But they are the most ignored in the climate change discourse
A new study says that children are the most vulnerable and largest population affected by climate change but they continue to be ignored in global negotiations. “The challenges of climate change: Children on the frontline”, prepared by UNICEF, seeks to bridge this gap and broaden the understanding of child rights in the climate discourse, states a press release by the world body.
Over 99 per cent of deaths attributed to climate-related changes occur in developing countries, and children make up over 80 per cent of those deaths, Anthony Lake, UNICEF executive director, says in the report’s foreword.
More than 40 experts—scientists, development practitioners and specialists in health, nutrition and child rights—came together to prepare the report which details how climate-related deaths of children in developing countries are brought on by changing patterns of major disease vectors and natural disasters, by food insecurity and lack of access to drinking water and sanitation facilities. According to Lake, the challenge of climate change is huge and requires an urgent response from all generations. “Children who will inherit the Earth are the last people who should be excluded,” he adds.
Marie Claude Martin, director of the UNICEF Office of Research, echoes Lake. “Children and young people today constitute the generation that will be required to deal with the future impacts of climate change. Yet, they are a constituency that has traditionally been ignored when it comes to high-level climate negotiations,” she says. “The report is an attempt to redress the balance.”
The authors estimate that over the next decade, 175 million children will be hit by climate-related disasters in South Asia and Africa alone. “Our children and grandchildren are our primary point of contact with those future generations and, if we understand how they will be affected, we are more likely to be persuaded of the necessity of humanity changing its course,” the report says.
Children and young people make up 30 per cent of the world’s population. Sadly, 2.2 billion children are growing up facing the impacts of climate change. The report cites WHO estimates and says that a third of the global burden of disease is caused by environmental factors and children under five years of age bear more than 40 per cent of that burden. Malnutrition and infectious diseases contribute to the largest share of child mortality attributed to climate change. Children are more vulnerable than adults to famine and nutritional deprivation and represent the majority of the global population afflicted by hunger.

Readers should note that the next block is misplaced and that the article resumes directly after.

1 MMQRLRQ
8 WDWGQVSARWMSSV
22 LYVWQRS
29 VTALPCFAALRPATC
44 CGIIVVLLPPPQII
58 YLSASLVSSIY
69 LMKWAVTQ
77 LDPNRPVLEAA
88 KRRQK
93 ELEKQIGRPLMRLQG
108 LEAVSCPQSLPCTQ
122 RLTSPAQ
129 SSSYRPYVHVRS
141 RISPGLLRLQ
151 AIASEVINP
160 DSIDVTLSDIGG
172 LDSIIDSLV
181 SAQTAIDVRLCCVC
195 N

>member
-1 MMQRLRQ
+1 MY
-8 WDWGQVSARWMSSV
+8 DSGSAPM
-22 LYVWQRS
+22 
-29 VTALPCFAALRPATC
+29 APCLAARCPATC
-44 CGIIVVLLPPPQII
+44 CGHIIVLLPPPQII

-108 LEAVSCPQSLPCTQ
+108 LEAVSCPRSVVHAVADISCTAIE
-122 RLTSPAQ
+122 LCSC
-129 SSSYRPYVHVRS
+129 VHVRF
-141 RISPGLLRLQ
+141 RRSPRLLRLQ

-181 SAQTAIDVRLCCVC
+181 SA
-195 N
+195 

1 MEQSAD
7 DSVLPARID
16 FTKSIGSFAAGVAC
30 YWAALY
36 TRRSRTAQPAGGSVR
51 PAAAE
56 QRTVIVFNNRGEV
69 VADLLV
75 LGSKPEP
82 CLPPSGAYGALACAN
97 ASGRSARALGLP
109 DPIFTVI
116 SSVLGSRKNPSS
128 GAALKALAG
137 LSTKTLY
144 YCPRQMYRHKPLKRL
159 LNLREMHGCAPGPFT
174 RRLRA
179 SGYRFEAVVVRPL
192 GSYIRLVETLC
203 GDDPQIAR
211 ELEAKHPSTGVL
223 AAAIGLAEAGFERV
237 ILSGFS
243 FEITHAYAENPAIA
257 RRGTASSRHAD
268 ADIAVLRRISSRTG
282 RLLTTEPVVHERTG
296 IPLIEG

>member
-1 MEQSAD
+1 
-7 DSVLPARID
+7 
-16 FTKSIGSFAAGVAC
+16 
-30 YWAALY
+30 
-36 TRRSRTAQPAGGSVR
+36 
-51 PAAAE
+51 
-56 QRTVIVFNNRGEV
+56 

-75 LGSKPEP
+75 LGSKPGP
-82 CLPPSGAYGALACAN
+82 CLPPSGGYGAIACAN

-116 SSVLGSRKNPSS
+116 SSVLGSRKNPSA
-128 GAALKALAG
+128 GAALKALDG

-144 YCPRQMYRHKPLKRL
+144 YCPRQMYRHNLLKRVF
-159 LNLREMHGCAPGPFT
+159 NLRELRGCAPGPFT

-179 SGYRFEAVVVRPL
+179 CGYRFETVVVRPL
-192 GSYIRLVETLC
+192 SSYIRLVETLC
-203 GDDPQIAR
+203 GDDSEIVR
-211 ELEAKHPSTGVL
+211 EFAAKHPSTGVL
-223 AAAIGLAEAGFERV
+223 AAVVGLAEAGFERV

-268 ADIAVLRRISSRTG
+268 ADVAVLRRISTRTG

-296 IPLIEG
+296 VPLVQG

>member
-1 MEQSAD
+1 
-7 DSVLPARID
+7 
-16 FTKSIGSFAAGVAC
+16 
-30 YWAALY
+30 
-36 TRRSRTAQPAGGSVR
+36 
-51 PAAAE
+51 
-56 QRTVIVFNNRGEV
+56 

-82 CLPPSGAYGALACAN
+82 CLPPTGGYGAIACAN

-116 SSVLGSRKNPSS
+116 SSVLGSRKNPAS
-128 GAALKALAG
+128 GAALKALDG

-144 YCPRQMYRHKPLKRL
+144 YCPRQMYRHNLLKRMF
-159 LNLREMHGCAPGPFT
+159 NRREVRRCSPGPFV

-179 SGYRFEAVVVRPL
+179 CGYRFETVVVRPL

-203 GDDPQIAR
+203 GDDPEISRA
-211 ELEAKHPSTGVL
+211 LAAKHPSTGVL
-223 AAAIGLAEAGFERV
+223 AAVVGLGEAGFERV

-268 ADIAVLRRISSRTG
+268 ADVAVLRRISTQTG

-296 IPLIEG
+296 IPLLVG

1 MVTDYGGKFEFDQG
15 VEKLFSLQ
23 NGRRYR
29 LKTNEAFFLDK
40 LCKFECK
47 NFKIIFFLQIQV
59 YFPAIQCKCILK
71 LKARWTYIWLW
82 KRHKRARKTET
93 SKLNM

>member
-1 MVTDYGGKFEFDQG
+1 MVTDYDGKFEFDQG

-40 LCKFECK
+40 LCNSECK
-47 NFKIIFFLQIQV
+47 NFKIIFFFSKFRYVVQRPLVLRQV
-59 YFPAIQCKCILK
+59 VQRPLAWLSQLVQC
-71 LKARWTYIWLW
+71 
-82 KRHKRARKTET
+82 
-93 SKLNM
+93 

Threatens child rights
Climate change also threatens child rights upheld by the United Nations Convention on the Rights of the Child (CRC)—the foundation of UNICEF’s work for children around the world. The Convention, which was unanimously adopted by the UN General Assembly in 1990, recognises the human rights of children, defined as any person under 18, and sets out in detail what every child needs to have for a safe, happy and fulfilled childhood. CRC is the most widely ratified international human rights treaty in history with the ratification of 193 world governments.
The report highlights some of the child rights that are at risk from climate change, including the right to non-discrimination, right to survival and development, right to health, right to protection as refugees and right to education. It says that children have the strongest interest in environmental matters and hence, their participation in mitigating climate change and adaptation must be ensured.
In the report’s conclusion, Rajendra K Pachauri, chairperson of the Intergovernmental Panel on Climate Change, critically looks at where we stand today in the fight against climate change and analyses the success and failures of global efforts, the challenges that exist and the future scenario.
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